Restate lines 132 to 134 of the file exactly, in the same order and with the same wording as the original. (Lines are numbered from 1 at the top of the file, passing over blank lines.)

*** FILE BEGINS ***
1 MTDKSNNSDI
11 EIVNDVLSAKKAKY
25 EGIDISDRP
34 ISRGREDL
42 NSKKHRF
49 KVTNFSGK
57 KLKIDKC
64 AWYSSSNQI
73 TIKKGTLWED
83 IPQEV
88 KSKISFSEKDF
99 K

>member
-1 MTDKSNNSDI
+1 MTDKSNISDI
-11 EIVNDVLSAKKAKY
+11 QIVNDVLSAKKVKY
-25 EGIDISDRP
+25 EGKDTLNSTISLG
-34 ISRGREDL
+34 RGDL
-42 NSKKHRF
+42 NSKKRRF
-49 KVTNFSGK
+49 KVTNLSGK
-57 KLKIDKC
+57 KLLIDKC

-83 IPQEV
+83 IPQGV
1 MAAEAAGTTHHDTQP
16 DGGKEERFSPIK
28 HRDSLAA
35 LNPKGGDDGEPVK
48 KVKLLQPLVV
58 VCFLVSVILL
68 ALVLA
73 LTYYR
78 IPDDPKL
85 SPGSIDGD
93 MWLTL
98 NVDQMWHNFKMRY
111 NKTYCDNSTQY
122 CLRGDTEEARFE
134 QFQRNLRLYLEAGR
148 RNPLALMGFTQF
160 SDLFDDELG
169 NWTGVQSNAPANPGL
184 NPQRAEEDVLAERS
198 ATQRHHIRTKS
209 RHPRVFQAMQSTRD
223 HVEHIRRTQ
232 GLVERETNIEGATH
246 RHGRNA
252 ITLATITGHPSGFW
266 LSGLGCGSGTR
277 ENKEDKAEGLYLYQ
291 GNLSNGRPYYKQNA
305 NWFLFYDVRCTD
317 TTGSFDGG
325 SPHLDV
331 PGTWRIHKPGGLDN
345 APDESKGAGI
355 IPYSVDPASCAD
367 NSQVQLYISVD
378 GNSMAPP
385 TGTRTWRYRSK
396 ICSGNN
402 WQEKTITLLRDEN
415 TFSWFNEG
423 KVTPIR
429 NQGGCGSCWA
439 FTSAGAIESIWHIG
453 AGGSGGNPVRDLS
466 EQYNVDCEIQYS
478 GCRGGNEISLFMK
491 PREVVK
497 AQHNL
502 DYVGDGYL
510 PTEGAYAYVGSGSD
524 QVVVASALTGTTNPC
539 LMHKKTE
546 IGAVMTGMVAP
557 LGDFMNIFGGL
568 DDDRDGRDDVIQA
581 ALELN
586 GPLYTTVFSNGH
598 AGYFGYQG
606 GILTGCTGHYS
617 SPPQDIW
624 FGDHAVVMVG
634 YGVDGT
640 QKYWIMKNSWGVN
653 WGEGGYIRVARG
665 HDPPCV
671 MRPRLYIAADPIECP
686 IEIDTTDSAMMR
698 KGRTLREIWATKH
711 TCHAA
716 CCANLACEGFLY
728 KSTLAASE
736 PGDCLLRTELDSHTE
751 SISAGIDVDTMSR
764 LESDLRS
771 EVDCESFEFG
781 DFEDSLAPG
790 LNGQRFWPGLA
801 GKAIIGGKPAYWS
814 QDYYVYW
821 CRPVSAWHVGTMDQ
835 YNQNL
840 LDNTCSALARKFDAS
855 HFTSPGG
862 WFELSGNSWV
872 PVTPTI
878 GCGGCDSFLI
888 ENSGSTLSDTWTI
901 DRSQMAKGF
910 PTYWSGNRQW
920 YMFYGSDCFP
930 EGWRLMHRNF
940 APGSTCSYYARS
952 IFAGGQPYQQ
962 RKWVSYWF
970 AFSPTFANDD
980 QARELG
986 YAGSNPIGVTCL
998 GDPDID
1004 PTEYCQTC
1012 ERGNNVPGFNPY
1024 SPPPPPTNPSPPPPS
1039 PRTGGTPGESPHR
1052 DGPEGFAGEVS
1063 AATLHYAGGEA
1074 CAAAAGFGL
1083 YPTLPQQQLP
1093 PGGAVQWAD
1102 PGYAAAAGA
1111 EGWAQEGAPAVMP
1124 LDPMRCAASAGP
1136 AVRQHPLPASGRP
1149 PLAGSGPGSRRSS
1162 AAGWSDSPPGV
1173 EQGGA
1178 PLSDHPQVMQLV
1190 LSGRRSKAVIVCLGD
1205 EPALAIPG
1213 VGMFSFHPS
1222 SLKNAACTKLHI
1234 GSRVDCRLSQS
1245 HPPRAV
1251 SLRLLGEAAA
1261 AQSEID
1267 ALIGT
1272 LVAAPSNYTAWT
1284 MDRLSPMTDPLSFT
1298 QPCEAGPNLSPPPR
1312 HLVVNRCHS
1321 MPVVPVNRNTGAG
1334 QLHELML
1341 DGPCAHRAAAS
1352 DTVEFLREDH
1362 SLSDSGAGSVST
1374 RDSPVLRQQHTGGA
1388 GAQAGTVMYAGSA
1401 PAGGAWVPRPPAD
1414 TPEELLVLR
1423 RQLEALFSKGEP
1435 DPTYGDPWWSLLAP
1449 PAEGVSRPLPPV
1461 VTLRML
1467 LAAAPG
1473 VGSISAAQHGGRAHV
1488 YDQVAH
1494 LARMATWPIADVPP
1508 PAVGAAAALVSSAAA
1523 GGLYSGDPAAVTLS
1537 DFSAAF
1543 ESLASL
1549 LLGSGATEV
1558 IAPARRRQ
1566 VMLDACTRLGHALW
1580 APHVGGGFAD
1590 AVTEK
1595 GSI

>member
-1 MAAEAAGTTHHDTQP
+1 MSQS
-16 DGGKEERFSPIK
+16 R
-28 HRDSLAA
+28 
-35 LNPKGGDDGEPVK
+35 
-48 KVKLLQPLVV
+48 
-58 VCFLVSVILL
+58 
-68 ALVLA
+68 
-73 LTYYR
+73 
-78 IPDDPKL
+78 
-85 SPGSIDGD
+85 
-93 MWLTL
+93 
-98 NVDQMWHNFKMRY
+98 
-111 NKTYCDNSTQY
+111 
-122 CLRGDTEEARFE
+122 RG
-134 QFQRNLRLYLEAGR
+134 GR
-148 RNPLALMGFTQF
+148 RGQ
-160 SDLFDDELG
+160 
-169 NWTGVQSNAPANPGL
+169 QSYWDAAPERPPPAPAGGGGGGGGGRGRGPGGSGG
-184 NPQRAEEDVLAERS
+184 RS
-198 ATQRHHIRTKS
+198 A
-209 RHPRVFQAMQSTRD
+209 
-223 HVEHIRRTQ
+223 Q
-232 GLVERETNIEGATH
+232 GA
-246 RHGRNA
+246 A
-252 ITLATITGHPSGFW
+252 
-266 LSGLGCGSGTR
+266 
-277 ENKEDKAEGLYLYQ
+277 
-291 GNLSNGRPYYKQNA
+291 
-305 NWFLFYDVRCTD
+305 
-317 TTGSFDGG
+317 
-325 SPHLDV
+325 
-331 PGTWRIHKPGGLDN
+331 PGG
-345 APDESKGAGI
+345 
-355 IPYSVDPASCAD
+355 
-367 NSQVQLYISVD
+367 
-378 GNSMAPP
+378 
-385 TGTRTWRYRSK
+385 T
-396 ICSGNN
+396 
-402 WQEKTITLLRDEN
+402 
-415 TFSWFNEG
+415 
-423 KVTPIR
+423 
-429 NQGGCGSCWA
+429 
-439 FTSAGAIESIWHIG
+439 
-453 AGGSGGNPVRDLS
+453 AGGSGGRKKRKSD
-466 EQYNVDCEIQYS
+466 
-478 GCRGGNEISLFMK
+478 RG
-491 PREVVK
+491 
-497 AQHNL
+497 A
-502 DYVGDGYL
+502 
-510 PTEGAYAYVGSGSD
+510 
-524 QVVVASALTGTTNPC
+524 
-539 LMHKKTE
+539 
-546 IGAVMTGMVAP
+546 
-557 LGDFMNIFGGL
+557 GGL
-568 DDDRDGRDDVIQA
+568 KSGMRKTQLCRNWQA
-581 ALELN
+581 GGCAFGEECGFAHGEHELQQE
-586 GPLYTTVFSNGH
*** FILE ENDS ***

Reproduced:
1052 DGPEGFAGEVS
1063 AATLHYAGGEA
1074 CAAAAGFGL